The mission has changed. Now these trackers support photovoltaic solar panels, which have become cheaper and more widespread than concentrated solar. Point a solar panel toward the sun as it crosses the sky, the thinking goes, and it could generate substantially more energy, especially if the tracker were cheap and reliable.
The CEO and co-founder of Sunfolding is Leila Madrone, an MIT friend of Griffith's. Soft-spoken and friendly with a riot of curly hair, she is one of two women who lead an Otherlab project. In the Bay Area, both female engineers and female CEOs are rare.
Madrone said that when it comes to doing hardcore, hands-on engineering in the world of energy, Otherlab is not just an exciting prospect -- it's one of the only prospects. Compared with the money sloshing around Silicon Valley for apps and software, the world of energy research is severely underfunded.
"It's pretty amazing to be working on something I'm really passionate about in this particular area, but being adjacent to all these people working on different technologies that they're also really passionate about," she said. "So it kind of gives you a vicarious feeling that you're a part of all these different companies."
As she spoke in Sunfolding's lab, the accordions squished back and forth. This summer, with the help of a $1 million grant from the California Energy Commission, Sunfolding will build a 30-kilowatt test plant in California's Central Valley to see whether it can handle real-world conditions.
Gas in the intestines
Griffith's interest in carbon emissions is so intense that he has calculated his own footprint to the smallest detail, right down to his detergent.
So it is no accident that Otherlab is working on clean energy -- or that the single most well-funded energy project at Otherlab is a $3.45 million effort with the simple title, "Intestinal Natural Gas Storage."
"If we're going to dedicate our time to working on an energy problem, we don't want to work on slightly more energy-efficient something-or-other," Griffith said. "You're working on a very big, very real thing. It may take a while, but the fact that you are working with physics to go after a multibillion- or trillion-dollar market, it's worth doing."
The tank is an idea that Griffith thought up back at MIT with James McBride, now Otherlab's chief technical officer. Natural-gas vehicles work by storing natural gas as a vapor, under pressure. The optimal shapes for holding compressed natural gas (CNG) are spheres or cylinders, which, while strong, are difficult to fit into a car. What if the gas could instead be stored in a densely folded pipe within the gaps of a car, the way that human intestines conform inside the body?
Answer: It's possible, but not easy, to store pressurized gas in a narrow, bendy tube. "We've had to bring all sorts of new manufacturing ideas into pressure vessels," said Dan Recht, the project lead.
To create a 10-gallon tank that can be refilled hundreds of times and not explode, Recht said, the team eventually settled on a narrow plastic tube that gets narrower at the turns. It is wrapped in braided Kevlar or carbon fiber and sealed in resin. Griffith has met with the team each week, supplied contacts and fundraising advice, and created a culture of rigor. "There's no room for technical sloppiness," Recht said.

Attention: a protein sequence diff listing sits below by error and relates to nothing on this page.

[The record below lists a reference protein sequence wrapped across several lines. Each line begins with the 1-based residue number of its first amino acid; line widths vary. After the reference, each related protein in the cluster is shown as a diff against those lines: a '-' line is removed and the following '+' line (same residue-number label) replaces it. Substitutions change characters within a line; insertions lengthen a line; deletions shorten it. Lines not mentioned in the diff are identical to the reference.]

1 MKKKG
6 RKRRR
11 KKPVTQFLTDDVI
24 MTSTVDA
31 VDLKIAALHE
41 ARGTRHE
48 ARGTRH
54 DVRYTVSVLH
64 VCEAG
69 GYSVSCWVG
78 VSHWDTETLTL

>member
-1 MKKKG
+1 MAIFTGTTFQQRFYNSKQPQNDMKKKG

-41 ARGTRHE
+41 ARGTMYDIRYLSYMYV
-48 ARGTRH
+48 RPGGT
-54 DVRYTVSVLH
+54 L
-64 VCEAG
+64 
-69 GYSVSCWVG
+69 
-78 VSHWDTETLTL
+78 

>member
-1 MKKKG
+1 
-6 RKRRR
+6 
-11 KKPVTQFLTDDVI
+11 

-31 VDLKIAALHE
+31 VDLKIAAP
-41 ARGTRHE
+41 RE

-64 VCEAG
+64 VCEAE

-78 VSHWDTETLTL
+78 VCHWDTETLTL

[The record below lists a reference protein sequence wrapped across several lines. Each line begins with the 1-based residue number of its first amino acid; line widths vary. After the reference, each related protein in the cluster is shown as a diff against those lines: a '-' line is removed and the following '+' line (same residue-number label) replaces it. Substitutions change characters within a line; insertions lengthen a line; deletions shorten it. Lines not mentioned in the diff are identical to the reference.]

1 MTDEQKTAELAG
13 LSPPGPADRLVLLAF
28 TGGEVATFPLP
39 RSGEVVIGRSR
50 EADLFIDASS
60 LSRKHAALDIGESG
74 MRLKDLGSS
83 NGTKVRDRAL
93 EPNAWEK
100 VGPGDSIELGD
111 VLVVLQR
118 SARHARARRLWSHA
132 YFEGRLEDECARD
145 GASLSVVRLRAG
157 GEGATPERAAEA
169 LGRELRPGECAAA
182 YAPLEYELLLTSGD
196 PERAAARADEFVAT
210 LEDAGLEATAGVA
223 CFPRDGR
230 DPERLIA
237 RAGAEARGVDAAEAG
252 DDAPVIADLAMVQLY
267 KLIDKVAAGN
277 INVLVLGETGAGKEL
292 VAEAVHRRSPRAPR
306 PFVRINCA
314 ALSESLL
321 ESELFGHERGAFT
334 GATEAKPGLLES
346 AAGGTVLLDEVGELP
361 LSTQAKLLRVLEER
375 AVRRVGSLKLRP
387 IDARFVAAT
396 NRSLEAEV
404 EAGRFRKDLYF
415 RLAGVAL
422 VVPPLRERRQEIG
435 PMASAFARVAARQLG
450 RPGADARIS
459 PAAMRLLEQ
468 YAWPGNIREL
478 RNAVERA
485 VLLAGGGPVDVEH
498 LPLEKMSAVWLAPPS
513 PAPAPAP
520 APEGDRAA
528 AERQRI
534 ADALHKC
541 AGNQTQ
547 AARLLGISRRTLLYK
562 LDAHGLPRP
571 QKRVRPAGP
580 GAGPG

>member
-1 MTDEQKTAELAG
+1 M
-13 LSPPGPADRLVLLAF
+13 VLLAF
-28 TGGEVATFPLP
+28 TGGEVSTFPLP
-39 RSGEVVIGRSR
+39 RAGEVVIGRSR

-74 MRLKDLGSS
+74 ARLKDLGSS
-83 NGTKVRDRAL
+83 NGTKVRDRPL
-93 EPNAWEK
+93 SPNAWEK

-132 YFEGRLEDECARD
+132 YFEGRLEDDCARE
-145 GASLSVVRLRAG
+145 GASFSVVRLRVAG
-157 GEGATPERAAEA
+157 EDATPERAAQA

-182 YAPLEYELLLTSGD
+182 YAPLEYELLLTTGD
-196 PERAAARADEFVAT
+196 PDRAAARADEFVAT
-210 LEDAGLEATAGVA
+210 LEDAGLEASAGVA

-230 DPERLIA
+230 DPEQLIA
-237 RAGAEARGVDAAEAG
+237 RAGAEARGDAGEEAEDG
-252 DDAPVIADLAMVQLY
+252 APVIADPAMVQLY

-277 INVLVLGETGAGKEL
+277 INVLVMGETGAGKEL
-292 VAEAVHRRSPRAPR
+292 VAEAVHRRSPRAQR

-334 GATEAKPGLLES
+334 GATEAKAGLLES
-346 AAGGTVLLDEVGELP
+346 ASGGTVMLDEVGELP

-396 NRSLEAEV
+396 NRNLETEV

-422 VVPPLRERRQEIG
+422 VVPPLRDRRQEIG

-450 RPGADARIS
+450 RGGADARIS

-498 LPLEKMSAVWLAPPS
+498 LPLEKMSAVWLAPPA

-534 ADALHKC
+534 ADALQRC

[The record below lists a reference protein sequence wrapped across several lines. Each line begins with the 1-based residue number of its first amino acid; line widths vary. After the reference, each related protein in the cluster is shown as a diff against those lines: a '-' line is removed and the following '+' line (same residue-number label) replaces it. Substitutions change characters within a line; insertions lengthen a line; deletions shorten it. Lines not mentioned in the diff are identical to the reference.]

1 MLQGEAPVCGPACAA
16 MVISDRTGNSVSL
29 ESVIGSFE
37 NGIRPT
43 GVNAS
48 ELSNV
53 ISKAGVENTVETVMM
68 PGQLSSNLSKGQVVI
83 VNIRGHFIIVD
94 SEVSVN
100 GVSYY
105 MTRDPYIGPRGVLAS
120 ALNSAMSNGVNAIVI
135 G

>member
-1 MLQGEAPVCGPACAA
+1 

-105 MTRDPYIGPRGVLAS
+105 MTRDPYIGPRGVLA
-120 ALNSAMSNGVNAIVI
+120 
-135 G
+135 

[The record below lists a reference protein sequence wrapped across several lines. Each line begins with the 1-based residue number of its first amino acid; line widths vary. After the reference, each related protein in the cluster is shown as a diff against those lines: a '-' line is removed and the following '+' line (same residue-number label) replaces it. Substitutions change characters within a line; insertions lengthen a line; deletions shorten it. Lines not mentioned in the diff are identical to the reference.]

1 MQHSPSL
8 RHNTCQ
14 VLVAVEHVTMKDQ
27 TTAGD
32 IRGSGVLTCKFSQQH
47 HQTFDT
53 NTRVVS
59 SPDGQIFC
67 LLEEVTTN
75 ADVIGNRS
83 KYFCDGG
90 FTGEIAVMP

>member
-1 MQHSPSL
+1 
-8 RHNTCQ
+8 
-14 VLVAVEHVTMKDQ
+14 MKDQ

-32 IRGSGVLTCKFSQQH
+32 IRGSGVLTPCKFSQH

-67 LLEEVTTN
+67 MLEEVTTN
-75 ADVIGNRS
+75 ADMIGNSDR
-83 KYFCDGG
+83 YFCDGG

The goal is to make CNG vehicles cheaper, lighter and capable of going farther, all of which could increase their popularity and reduce carbon emissions. The project has no outside venture funding but has a partnership with Westport Innovations, a maker of alternative-fuel engines.
Like Sunfolding and Pneubotics, the natural-gas project is in an awkward state of undocking from its Otherlab parent. It has a name -- Volute -- as well as a team of 10, its own website and its own corporate identity. It pays rent to Otherlab, which is also one of its major owners. Within a year, Recht said, it will probably leave Otherlab one way or another.
Meanwhile, it exists in a strange borderland where few other startups find themselves. Recht is the chief operating officer of Volute, unless he's an Otherlab senior engineer, as it says on his business card.
"Titles are hard to do with us," he said.
Keeping it weird
Griffith may have the smarts and bravado of many a Silicon Valley entrepreneur, but one ethos he does not share: Bigger is not better.
"I don't want it to grow up and become a big faceless lab," he said in his high-ceilinged workshop, where the smallest sounds, even keyboard clacking, seemed to echo everywhere. (Otherlab had just moved and was struggling with sound bleed.) Staying small, Griffith said, meant growing from the current 70 employees to a maximum of 110, maybe 120. But the strains of this plan were already apparent.
Griffith would like to add two or three new projects but resists adding more space. Meanwhile, the current projects aren't ready to leave. "My assessment is that we're 60 percent occupied," Griffith said. "But most of our engineers think we're 110 percent occupied."
It's unclear whether an organization dedicated to two contradictory propositions -- delivering a huge global impact while staying small and funky -- can have it both ways.
"As entities get bigger, they inevitably can't share everything across the entire space. There's always a need for bigger facilities," said Howard Branz, an ARPA-E program director who has funded Otherlab. "Once you get big enough, it's hard to have everybody know what everyone is doing."
Griffith thinks that he and his current and former colleagues are on the brink of ushering three disruptive energy technologies onto the market: Sunfolding (cheaper solar power), Volute (better natural-gas vehicles) and Makani (a new kind of wind turbine).
"To get 3 new energy technologies into the market place is pretty fucking great," Griffith said in an email.
Griffith wants Otherlab to do a bunch of other things. He wants to reinvent our devices. But he also wants to reinvent how we invent. He wants Otherlab to be, like its inventions, a marvelous alternative, a small and flexible thing that avoids the mass and rigidity we've inherited. The world will have to wait and see whether Griffith and his puffy prototypes can pull it off.